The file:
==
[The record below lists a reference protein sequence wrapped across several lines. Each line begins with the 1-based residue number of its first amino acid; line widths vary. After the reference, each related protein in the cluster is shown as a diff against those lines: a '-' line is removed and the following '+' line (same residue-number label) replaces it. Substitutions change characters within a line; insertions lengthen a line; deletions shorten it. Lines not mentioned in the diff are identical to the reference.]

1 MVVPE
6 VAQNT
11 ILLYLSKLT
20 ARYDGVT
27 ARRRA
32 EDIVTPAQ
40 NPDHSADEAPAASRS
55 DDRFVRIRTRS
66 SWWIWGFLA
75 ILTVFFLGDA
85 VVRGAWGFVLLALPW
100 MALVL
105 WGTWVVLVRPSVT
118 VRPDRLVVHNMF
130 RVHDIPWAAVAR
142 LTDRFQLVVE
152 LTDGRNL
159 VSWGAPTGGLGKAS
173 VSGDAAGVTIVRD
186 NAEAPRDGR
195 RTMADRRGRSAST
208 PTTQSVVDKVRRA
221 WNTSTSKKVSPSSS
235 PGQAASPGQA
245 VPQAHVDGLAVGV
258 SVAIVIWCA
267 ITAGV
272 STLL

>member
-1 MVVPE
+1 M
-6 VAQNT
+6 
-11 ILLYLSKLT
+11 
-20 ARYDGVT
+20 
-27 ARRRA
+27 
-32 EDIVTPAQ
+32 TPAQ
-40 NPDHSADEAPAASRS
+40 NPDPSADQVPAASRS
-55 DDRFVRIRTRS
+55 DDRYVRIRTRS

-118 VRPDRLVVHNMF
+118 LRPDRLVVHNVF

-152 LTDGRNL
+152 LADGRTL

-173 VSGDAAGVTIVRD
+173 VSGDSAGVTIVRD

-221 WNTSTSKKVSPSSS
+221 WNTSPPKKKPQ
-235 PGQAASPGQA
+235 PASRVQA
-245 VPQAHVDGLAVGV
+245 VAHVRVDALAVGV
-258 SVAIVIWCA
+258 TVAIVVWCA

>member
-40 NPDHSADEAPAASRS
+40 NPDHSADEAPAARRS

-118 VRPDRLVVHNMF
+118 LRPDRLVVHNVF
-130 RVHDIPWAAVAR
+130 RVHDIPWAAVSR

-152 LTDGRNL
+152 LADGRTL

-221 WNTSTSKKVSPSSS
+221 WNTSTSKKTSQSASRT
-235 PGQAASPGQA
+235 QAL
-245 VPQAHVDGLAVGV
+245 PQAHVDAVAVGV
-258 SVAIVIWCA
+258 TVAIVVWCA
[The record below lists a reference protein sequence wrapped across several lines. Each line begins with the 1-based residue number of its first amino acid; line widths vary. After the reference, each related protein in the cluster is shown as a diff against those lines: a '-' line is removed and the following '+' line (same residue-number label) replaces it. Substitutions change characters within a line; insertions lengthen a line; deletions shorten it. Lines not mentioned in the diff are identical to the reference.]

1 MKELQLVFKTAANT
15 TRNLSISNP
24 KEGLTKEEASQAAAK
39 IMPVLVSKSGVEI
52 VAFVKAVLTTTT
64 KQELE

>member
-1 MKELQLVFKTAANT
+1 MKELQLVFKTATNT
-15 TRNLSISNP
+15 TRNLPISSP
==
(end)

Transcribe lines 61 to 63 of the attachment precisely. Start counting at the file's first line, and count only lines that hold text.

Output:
>member
-40 NPDHSADEAPAASRS
+40 NPDHSADEAPAARRS